Erika Hamilton, MD
Director, Breast Cancer & Gynecologic Cancer Research | Sarah Cannon Research Institute
Partner | Tennessee Oncology
"The most influential individuals in my life are those who ignite curiosity and refrain from using the word 'no,'" said Erika Hamilton.
For someone who has spent her life pushing past the norms in a quest for improved cancer outcomes, it's important to be surrounded by 'can do' people. "It is vital to think outside the box and not take the current answer or statistic as the final word," she said of oncology care. "If we just become comfortable with the status quo, we will never advance care or propel new drug therapies forward."
Growing up in Charlotte, N.C., Hamilton said she knew from the age of five that she wanted to be a doctor and was fortunate to have family and teachers who said 'yes' to her interests. "Throughout school, I was lucky to have teachers who allowed me to pursue my curiosity in nontraditional ways - like dissecting frog brains in elementary school when it wasn't on the curriculum or helping me explore my passion for science ... even if that meant taking AP Biology a little ahead of my peers."
After completing her undergraduate studies at Washington and Lee University, Hamilton returned to her home state for medical school, internship and residency at the University of North Carolina Chapel Hill, followed by a fellowship at Duke University in nearby Durham. While she never wavered about her decision to be a doctor, Hamilton said she originally thought she might work in a pediatric field. "But I quickly realized that I enjoyed working with adults and helping them discover the empowerment that comes from understanding their situation and treatment options and finding a personalized plan that was right for them," she explained.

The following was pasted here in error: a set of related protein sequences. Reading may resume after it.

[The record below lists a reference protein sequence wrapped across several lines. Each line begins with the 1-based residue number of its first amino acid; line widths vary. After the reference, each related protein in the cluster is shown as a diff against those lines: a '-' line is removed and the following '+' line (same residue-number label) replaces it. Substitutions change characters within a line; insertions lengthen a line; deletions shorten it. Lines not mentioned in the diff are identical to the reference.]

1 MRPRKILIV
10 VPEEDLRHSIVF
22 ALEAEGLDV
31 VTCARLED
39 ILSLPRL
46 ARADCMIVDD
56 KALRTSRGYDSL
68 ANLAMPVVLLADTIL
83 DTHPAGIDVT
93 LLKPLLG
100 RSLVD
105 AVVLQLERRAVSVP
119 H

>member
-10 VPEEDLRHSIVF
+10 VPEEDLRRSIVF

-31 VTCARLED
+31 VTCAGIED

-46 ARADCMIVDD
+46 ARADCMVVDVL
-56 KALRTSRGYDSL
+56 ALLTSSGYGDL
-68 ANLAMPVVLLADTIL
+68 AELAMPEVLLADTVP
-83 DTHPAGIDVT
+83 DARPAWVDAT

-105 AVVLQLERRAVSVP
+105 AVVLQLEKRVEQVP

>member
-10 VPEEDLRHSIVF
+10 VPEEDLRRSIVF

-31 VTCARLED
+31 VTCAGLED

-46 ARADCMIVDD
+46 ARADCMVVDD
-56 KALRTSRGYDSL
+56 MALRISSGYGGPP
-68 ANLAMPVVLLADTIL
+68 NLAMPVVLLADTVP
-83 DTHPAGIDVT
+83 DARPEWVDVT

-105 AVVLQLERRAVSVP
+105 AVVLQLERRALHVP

"When patients find the correct therapy, it's such a joy to watch their progress wildly exceed our expectations," Hamilton continued. "I also love celebrating the important milestones with them, whether that's their children getting married or even starting kindergarten."
Her responsibilities with Sarah Cannon Research Institute and Tennessee Oncology allow Hamilton to enjoy the best of both worlds by taking an active role in research while still engaging directly with patients two days a week. She's most passionate about the intersection of those two roles - clinical trials. "No advance in cancer has been made without a clinical trial," she stated unequivocally.
Hamilton said a misconception persists that clinical trials are for those who are out of options ... that it's a last line of therapy. Instead, she hopes people will think of it as a starting point. "That's something a patient should ask their doctor at diagnosis," she said. "I often tell my patients a clinical trial is a way to access the drugs we may be using five or 10 years from now." She's equally passionate about the Sarah Cannon mission to bring those cutting-edge clinical trials to patients in their own communities. "Patients shouldn't have to hop on a plane to get the latest care," she noted.
Hamilton is deeply appreciative of all who participate in trials without knowing all the answers ahead of time. "The bravery of the patients that come and participate in clinical trials, even with the uncertainty of the outcomes, is inspiring," she said. "It's incredibly special when that bravery is rewarded with clinical success, much like running into the end zone and scoring a touchdown!"
While the pandemic was undeniably disruptive, Hamilton said a silver lining was the increased time she and husband Justin, an Air Force pilot and squadron commander, had to spend with daughters Patten and Ellis, ages seven and four. Whether playing games in the park, backyard scavenger hunts or just doodling with sidewalk chalk in the drive, Hamilton said it was important to remember little things can be big fun. "This year has been a good reminder of the value of finding childhood joy and contentment in life's simplicities," Hamilton noted.
It's a perspective she plans to carry forward in her work. "Every single improvement is one additional stair on the staircase," she pointed out. New drugs, precision medicine, improved tolerance, fewer side effects - Hamilton said each advancement allows physicians to better care for patients and give them more simple moments with friends and family. "If we look back decade to decade, this type of progress is astounding from where we have come. Every step we take brings us closer to improving patients' quantity and quality of life."